She banged into him, and they both fell inside.
“Well well,” said a woman’s voice. “Look what the rain’s brought.”
“Two children,” said another voice, a man’s. “They’re soaked. Come over here by the fire.”
The Prince and the Princess stood up awkwardly and took in the scene.
They were just inside a large structure with a packed dirt floor, a barn of some kind. It was old, but still somewhat sound. Rain poured in from several holes in the roof, but most of the dirt floor was quite dry and even a little dusty.
A small bonfire lit the middle of the barn. Set well away from the ancient timber walls, the smoke from the fire rose to the ceiling and floated out through the nearest hole, which was, sensibly enough, not directly over the fire pit.
The Prince and the Princess were embarrassed. Their eyes were still getting adjusted to the light.
Around the fire was a gathering of men and women, none of whom looked as if they would be comfortable dining at a Royal dinner banquet. It was hard to tell how many there were. They were old and dirty and looked rather poor. Their faces were dimly lit, but their eyes were bright.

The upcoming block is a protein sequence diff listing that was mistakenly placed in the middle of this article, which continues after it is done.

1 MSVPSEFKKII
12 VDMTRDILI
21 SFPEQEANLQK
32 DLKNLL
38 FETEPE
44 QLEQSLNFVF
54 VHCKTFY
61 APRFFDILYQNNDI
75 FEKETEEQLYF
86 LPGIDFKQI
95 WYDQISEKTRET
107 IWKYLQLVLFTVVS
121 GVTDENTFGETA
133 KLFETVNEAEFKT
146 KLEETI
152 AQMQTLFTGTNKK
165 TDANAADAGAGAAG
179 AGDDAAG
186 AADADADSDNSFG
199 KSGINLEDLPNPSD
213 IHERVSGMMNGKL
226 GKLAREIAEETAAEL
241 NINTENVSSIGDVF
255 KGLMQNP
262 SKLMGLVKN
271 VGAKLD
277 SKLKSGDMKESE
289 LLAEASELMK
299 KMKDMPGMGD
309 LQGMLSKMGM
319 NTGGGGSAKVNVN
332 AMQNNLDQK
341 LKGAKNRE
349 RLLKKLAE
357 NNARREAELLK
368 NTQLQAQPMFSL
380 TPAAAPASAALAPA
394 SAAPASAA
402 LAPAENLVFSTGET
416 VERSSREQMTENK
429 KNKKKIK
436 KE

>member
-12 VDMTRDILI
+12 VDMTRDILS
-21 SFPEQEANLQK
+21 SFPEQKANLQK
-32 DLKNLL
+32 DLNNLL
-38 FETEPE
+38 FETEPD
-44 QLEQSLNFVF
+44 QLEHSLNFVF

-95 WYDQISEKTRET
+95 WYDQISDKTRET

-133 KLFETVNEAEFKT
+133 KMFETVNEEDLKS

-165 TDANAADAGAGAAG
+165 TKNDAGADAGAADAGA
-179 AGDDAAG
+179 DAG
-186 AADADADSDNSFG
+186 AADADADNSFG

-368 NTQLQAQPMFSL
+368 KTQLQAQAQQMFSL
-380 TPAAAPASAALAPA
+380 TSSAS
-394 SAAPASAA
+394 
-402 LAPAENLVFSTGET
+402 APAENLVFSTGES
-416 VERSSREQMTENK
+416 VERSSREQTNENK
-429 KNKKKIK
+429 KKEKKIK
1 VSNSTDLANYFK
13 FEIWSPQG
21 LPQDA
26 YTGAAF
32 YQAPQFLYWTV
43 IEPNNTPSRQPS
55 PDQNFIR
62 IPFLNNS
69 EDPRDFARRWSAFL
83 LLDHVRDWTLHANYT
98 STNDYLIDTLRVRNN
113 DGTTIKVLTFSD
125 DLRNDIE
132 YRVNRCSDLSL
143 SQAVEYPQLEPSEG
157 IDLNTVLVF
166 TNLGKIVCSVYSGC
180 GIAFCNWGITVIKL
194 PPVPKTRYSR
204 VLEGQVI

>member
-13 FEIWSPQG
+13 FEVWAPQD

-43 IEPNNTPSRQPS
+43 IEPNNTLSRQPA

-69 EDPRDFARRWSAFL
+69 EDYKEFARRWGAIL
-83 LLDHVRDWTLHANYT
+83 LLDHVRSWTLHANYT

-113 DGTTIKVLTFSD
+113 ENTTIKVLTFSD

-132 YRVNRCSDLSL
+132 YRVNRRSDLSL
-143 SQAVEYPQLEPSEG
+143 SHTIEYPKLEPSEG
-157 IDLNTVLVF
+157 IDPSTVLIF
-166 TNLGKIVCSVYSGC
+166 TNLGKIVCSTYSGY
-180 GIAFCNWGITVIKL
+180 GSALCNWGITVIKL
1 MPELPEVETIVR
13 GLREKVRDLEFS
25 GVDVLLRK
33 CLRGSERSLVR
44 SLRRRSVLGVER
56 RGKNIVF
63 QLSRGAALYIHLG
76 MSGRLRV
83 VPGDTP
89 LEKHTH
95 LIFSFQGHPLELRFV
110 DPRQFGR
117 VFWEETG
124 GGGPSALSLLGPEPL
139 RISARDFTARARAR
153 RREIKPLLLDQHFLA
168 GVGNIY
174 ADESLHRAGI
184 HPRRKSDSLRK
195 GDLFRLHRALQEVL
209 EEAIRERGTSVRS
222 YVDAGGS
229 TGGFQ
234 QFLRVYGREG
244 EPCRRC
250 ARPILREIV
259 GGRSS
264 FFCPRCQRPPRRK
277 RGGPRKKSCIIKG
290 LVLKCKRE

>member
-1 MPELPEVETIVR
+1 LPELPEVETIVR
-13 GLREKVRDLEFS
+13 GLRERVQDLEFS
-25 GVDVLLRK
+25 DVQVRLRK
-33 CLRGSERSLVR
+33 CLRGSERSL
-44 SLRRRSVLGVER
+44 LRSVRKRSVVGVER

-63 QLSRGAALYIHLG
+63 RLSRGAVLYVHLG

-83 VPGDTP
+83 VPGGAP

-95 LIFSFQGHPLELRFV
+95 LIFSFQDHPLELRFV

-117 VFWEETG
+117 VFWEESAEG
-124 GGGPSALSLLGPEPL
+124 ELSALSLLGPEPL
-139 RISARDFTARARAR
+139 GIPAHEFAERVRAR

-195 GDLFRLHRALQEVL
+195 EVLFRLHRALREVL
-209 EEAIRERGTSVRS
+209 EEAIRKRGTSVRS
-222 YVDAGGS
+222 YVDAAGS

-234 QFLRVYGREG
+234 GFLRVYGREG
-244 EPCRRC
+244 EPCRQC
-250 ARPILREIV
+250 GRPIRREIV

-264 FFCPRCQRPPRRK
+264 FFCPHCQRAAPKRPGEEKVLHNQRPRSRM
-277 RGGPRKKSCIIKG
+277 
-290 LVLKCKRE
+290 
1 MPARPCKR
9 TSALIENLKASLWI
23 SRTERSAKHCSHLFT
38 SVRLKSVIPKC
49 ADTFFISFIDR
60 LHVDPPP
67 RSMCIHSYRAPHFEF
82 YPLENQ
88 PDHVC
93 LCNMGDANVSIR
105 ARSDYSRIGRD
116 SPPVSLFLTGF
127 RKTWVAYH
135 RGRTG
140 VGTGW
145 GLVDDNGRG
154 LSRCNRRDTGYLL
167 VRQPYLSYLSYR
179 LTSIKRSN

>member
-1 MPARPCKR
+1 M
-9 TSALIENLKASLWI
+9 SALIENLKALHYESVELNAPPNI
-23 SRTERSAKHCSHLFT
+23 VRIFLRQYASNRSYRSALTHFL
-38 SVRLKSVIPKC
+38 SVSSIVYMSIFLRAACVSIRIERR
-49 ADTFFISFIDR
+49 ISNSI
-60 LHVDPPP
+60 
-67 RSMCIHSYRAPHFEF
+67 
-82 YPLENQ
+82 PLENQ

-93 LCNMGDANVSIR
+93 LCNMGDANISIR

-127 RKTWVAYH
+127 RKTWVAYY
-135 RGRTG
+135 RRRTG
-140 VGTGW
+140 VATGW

“Who do we have here?” said a large dark-skinned man with a Van Dyke beard and moustache. His eyes were a glittering brown and his grin was wide.
“What are your names, children?” asked the woman next to him. She had light skin, and a long frizz of hair that shot wildly in all directions.
The Prince was instantly wary. He felt in his pockets for the knife that he always kept there, but it seemed to have been washed away in the flood. He resented being called a child, but decided that correcting the speaker, whoever she was, was something that could be handled later.
The Princess was about to curtsy and introduce herself, when a sudden touch of her brother’s hand stopped her.
“Maybe we should go,” the Prince said, softly.